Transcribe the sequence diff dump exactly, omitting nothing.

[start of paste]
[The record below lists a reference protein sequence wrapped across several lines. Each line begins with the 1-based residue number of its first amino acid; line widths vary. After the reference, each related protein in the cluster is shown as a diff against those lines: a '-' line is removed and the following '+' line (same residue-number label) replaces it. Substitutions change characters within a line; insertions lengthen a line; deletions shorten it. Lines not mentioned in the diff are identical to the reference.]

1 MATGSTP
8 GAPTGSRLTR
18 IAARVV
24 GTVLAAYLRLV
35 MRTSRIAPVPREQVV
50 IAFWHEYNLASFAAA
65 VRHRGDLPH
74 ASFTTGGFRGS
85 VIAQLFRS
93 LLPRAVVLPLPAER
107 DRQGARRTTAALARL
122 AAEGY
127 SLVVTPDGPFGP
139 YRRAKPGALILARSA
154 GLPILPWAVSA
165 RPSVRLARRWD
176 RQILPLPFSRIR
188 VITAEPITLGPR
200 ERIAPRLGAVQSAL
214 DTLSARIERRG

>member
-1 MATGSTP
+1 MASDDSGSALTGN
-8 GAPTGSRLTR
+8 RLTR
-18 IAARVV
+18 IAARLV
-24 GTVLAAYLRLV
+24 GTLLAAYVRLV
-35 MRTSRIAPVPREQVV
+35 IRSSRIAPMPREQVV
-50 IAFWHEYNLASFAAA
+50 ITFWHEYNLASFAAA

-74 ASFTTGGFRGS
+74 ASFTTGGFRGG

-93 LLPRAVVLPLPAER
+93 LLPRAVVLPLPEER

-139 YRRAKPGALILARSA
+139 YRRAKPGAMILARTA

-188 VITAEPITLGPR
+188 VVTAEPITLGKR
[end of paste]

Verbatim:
[The record below lists a reference protein sequence wrapped across several lines. Each line begins with the 1-based residue number of its first amino acid; line widths vary. After the reference, each related protein in the cluster is shown as a diff against those lines: a '-' line is removed and the following '+' line (same residue-number label) replaces it. Substitutions change characters within a line; insertions lengthen a line; deletions shorten it. Lines not mentioned in the diff are identical to the reference.]

1 MATGSTP
8 GAPTGSRLTR
18 IAARVV
24 GTVLAAYLRLV
35 MRTSRIAPVPREQVV
50 IAFWHEYNLASFAAA
65 VRHRGDLPH
74 ASFTTGGFRGS
85 VIAQLFRS
93 LLPRAVVLPLPAER
107 DRQGARRTTAALARL
122 AAEGY
127 SLVVTPDGPFGP
139 YRRAKPGALILARSA
154 GLPILPWAVSA
165 RPSVRLARRWD
176 RQILPLPFSRIR
188 VITAEPITLGPR
200 ERIAPRLGAVQSAL
214 DTLSARIERRG

>member
-1 MATGSTP
+1 MASDDSGSALTGN
-8 GAPTGSRLTR
+8 RLTR
-18 IAARVV
+18 IAARLV
-24 GTVLAAYLRLV
+24 GTLLAAYVRLV
-35 MRTSRIAPVPREQVV
+35 IRSSRIAPMPREQVV
-50 IAFWHEYNLASFAAA
+50 ITFWHEYNLASFAAA

-74 ASFTTGGFRGS
+74 ASFTTGGFRGG

-93 LLPRAVVLPLPAER
+93 LLPRAVVLPLPEER

-139 YRRAKPGALILARSA
+139 YRRAKPGAMILARTA

-188 VITAEPITLGPR
+188 VVTAEPITLGKR